How to set up Model Governance as you operationalize Machine Learning?

Depiction of the various parts of ModelOps stack by Gartner in 2021
Types of data drift: concept drift, label drift, and feature drift
AI needs a new DevOps a.k.a ModelOps stack [4]

The current state of Model Governance in Banking

Model Governance in banks is mandated by SR-11–7 [3] and its OCC attachment for model risk management (MRM) within banking organizations. Over the years, banks have implemented policies and systems designed to safeguard against the potential adverse effects of models. After the 2008 financial debacle, banks had to comply with the SR 11–7 regulation, the intent of which was to ensure banking organizations were aware of the adverse consequences (including financial loss) of decisions based on AI. A typical bank may be running 100s or 1000s of quantitative or statistical models. The number keeps increasing every year by 10–15%. A single model failure can cause a Bank to lose billions of dollars. The advent of AI and ML models adds more challenges to Model Governance.

Financial institutions in the United States are regulated by a number of regulatory entities at local (yellow), state (yellow), federal (blue), and international levels (green) [2]

Rise of Industry-Agnostic Model Governance

Whereas SR-11–7 and the Model Governance practices it spawned were intended to ensure stability within the financial system, the growing number of privacy (GDPR, CCPA, AAA) and bias laws intend to ensure ethical and transparent use of data. In the past year, we’ve seen progress on AI regulations from European Commission’s proposal, NIST publishing principles on Explainable AI. It is heartening to see the Office of Science and Technology from Whitehouse creating a bill of rights for an AI-powered world. Local governments are waking up to this and now New York City law requires bias audits of AI hiring tools, to be enforced starting January 2023. Specifically, with respect to AI, GDPR (currently the most comprehensive regulation), mandates the following:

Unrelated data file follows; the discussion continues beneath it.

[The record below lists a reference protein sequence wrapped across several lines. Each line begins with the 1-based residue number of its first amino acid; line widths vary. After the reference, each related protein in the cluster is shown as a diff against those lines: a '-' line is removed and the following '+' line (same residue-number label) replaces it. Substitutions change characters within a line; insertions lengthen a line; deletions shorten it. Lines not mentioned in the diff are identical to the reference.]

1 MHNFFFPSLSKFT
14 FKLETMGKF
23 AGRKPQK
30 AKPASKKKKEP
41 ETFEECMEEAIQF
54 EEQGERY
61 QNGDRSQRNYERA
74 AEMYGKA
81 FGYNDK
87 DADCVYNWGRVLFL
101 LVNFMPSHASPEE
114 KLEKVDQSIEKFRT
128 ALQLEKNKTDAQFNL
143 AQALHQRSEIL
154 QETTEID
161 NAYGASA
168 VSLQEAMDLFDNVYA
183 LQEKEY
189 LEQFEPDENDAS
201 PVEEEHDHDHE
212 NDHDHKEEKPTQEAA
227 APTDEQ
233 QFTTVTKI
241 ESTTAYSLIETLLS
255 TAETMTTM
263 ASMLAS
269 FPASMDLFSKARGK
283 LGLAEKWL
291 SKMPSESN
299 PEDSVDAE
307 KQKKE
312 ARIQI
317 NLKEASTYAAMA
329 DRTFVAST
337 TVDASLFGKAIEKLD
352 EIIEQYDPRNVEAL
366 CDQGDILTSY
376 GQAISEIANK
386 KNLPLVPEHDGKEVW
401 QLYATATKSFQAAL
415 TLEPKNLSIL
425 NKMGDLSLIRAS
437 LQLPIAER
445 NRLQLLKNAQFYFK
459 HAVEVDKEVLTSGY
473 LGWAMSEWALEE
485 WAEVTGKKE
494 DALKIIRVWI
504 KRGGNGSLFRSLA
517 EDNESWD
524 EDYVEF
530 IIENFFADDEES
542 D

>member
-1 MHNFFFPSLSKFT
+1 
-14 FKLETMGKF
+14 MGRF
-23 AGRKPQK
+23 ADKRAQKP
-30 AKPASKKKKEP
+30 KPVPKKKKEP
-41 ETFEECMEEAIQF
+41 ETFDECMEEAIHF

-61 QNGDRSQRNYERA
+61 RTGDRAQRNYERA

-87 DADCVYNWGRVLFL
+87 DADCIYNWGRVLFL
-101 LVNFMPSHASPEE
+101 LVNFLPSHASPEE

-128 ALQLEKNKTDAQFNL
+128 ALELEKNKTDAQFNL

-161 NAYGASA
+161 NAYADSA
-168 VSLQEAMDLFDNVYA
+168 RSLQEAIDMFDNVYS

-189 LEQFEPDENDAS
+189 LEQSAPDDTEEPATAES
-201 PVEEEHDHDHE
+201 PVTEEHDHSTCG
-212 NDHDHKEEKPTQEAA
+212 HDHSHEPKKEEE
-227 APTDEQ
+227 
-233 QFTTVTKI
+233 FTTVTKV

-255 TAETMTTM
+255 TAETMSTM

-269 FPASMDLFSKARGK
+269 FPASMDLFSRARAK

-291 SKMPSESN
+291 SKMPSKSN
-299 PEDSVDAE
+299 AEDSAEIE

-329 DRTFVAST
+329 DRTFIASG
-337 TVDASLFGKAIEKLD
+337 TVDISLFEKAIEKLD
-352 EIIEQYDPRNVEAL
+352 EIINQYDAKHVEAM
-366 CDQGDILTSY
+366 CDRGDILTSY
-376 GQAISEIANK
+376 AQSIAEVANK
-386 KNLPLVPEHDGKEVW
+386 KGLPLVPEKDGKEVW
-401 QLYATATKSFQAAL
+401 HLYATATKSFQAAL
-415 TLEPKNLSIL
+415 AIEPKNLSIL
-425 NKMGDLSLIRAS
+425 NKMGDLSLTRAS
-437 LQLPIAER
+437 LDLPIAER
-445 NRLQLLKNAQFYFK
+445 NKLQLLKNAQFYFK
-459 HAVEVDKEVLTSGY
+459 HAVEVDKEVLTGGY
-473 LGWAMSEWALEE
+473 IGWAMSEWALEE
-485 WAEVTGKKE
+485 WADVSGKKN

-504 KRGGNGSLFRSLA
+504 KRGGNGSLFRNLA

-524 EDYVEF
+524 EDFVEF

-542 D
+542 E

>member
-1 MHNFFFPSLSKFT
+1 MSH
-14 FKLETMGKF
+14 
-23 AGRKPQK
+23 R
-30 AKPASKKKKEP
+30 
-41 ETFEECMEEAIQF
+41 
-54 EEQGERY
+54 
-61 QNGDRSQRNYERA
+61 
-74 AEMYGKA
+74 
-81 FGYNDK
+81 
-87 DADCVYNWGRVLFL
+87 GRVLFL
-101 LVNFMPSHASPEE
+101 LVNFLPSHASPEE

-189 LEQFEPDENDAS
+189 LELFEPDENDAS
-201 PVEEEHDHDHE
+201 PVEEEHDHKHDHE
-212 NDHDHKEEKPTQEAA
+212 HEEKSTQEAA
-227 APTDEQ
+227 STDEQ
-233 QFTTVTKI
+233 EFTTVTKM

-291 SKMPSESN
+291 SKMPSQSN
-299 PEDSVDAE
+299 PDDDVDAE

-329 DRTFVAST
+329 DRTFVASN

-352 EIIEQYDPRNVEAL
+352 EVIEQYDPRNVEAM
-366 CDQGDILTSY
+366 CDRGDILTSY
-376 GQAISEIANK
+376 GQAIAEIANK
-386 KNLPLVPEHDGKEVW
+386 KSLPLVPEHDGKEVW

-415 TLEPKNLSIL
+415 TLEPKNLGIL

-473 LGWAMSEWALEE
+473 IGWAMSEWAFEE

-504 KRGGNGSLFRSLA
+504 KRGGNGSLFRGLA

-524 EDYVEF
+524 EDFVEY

• A comprehensive record of all processing of personal data that includes the purposes of the processing and a description of the categories of data subjects and personal data processed (30.1)
  • Right of data portability and deletion for individuals (17), and the right not to be subject to automated decision-making, including profiling (22)
  • Right to “meaningful information about the logic involved” in automated decisions (13.2.f)
  • The nomination of a “data protection officer” to monitor and advise on the fair and lawful collection and use of personal data (37.1)

Challenges to set up Model Governance

The goal of Model Governance is to identify and minimize the risks associated with the models deployed. The process has many steps covering the development, implementation, testing, and deployment stages. Following are some of the model governance challenges listed in [2] by a top US bank.

A simplified model governance lifecycle [2] in financial services showing model development, production deployment, regulatory oversight, and various feedback loops.
  • As the complexity of the AI models increases, it prolongs the time taken to validate them. It can take as much as 6–12 months to validate a sufficiently complex AI model. The large model size has been increasing 10x every year for the last few years. This is starting to look like another Moore’s Law [10].